I can say that something exists or that is does not exist. Should there not be some way to express the opposite of the verb "to exist" as a substitution? Or can something the doesn't exist be allowed to have a positive verb at all? Or do verbs ever only have one opposite? "not sit" could be "stand" or "lie", so that wouldn't, but "not breathe" seems to be "suffocate" and maybe not anything else.

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    If something doesn't "exist" (even in your febrile imagination) then how could you even think of "it" actually doing anything? A physical thing that ceases to exist could be said to dematerialize, after which it isn't "there" to "do" anything at all (except maybe rematerialize). But if it never existed at all? Also - forget the idea that every word has an "opposite". It's not reflective of most use of language. – FumbleFingers Aug 5 '15 at 18:53
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    I'm not aware of any word that could substitute exist, but I think there is a good explanation why. If you talk about something that does not exist, you want to stress its existence and negating it. – Sander Aug 5 '15 at 18:53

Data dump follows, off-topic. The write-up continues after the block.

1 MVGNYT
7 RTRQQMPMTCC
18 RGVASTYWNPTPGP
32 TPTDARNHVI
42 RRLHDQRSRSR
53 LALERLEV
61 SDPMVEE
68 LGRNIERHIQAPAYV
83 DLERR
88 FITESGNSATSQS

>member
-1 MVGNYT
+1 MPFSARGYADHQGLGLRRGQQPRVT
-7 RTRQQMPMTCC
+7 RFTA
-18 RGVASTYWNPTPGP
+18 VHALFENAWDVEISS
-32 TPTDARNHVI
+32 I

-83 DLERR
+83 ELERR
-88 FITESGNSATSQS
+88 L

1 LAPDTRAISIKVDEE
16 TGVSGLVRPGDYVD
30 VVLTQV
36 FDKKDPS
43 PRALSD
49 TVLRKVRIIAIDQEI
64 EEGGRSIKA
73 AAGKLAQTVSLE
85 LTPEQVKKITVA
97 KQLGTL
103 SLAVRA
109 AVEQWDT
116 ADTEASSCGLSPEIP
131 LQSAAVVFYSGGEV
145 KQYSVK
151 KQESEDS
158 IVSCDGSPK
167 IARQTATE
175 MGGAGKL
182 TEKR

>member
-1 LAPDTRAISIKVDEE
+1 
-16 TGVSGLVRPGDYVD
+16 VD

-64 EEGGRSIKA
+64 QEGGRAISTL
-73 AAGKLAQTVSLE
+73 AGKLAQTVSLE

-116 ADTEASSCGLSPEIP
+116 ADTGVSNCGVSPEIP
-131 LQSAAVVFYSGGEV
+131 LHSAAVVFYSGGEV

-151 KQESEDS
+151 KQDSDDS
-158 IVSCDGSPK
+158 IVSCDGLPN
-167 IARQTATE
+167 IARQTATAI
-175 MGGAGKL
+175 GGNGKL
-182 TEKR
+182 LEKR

• sure, but you may say, "it is existent" or "it is nonexistent", so why not be able to say "it exists" or "it ____"? – teepee Aug 5 '15 at 18:55
  • To be or not to be – that is the question. – Jake Regier Aug 5 '15 at 19:00
  • My answer is therefore not to be. :-) – Jake Regier Aug 5 '15 at 19:00

there are many words:Nonexistent, it was Imagined or be Imaginary, it could be a hallucination or be hallucinatory, fictional or fictitious, illusory, fanciful.

I could go on, but the links have synonyms too.

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    I'm wondering about verb forms of it rather than adjectives. – teepee Aug 5 '15 at 18:59
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    imagine, halucinate, fictionalize, archaicly there is also fancy. there are verb forms for virtually all the words I gave you if you would look. oxforddictionaries.com/us/definition/american_english/fancy – Yeshe Aug 5 '15 at 19:04
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    I think we are looking for an intransitive verb. – chasly from UK Aug 5 '15 at 19:09
  • In that case I am running into a wall here. My linguistic/ideological background is keeping me from constructing a sentence or senario where such a word would ever be used. – Yeshe Aug 5 '15 at 19:13
  • The opposite to "to exist" would be useful where something does not exist in relation to something else, e.g. "footnotes do not exist on this document", or "a balcony that does not exist saves money" or "it is possible that a motive for the crime does not exist". Also, in software, things do not exist all the time! For instance, a cell in a spreadsheet may or may not have a value - in the case that it does not, the value does not exists. – tar Nov 23 '16 at 16:22

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